Oil & Natural Gas Projects
Exploration and Production Technologies
Enhanced Recovery Utilizing Variable Frequency Drives and a Distributed
The project was selected under the Research with Independents solicitation,
DE-PS26-02NT15377. The program is intended to assist small independent oil producers
in testing higher-risk technologies that could keep oil flowing from thousands
of U.S. fields.
Under this project, Peden Energy will install a microturbine in the oilfield,
connect this turbine to a natural gas supply line, connect electric lines from
the turbine output to an oil well, and generate electricity to operate two oil/natural
The microturbine that Peden Energy utilized is an advanced model that will burn
a portion of the natural gas from production and reportedly has an efficiency
level of 50%. An effort was made to recover the heat in a combined heat and
power mode that can increase overall efficiency to 75-80%.
The use of a microturbine and a variable frequency drive has several benefits:
1) production can be increased; 2) mechanical stress is decreased, 3) electrical
and capital expenses for motors, switches, etc. can be reduced; and 4) electricity
costs are cut. Potential improvements of 10% increase in production and 20%
in energy savings are expected.
Maintenance costs and life expectations for the microturbine are predicted to
be more favorable then those for internal combustion (IC) engines (generators)
and therefore offer a more favorable life-cycle cost and performance. Currently
available options for power supply in the oilfield are traditional electric
grid power delivered through power lines or IC enginers at the wellsite. Grid-supplied
power is typically one of the highest operating costs associated with a producing
oil/gas well and is subject to disturbances or outages. IC engines are typically
30% or less efficient and require frequent refueling with gasoline/diesel.
In conjunction with the microturbine, this project installed two variable-frequency
drives with computerized pump-off controllers onto two pump jacks. A variable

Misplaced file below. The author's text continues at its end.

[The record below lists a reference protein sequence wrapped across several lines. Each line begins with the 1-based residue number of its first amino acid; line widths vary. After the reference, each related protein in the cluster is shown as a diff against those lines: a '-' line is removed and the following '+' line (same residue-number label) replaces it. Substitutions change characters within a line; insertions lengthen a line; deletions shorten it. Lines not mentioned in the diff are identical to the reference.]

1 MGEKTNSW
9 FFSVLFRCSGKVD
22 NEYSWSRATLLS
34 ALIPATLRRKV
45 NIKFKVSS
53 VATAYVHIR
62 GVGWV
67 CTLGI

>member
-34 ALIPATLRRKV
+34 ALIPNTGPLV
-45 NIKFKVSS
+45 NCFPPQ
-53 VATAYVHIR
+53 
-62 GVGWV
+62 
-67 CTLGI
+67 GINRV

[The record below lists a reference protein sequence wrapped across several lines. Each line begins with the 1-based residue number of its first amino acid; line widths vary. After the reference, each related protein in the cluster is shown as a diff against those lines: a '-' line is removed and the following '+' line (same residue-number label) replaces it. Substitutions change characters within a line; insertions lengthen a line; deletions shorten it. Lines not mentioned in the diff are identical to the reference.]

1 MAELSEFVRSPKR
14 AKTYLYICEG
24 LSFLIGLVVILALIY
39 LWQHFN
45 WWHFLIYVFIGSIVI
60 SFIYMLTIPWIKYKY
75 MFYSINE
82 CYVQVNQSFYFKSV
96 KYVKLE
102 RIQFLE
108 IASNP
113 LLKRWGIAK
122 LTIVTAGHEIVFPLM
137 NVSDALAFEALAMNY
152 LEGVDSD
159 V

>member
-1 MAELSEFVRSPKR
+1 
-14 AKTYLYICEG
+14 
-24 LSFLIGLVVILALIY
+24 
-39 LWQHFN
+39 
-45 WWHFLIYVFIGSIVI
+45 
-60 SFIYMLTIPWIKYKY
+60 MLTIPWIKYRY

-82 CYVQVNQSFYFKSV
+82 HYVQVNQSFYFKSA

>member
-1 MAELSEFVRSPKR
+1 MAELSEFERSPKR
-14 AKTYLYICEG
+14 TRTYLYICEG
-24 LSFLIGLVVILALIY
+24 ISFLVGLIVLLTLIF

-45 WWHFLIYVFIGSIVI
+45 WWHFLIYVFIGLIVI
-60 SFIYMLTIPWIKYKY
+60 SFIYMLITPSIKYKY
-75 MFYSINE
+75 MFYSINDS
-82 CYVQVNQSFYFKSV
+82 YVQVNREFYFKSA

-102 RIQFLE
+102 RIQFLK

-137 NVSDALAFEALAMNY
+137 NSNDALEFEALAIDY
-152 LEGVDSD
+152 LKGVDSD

frequency drive adjusts and varies the pumping speed of the well based upon
downhole torque demand. The greater the torque, the faster the pumping; as torque
demand decreases, the pump speed is decreased.
This variable speed drive-enabled pump control capability enables the operator
- Automatically adjust pumping speed to match the well productivity and automatically
prevent pumping off and shutting down. By maximizing stroke speed during low
torque demand, total strokes per minute are increased and can lead to a 10%
or greater increase in oil production.
- Start motors at minimum frequency (soft start, therefore reducing mechanical
stress) and ramp smoothly to full power. Capital expenses also are reduced,
as smaller-horsepower electric motors can be used because of the soft-start
- Achieve optimum matching of production capability and lowest power cost, by
slowing the beam during peak power demand and increasing the speed during low
torque demand on motors. Through this process, a small independent can reduce
power demand, maintain minimal power usage per stroke, and anticipate energy
savings of up to 20%.
Current Status (October 2005)
The project has been completed, and the final report is in progress.
Project Start: June 30, 2003
Project End: March 31, 2005
Anticipated DOE Contribution: $100,000
Performer Contribution: $125,314 (56% of total)
NETL - Jim Barnes (Jim.Barnes@netl.doe.gov or 918-699-2076)
Peden Energy - Randy Peden (email@example.com or 806-897-2069)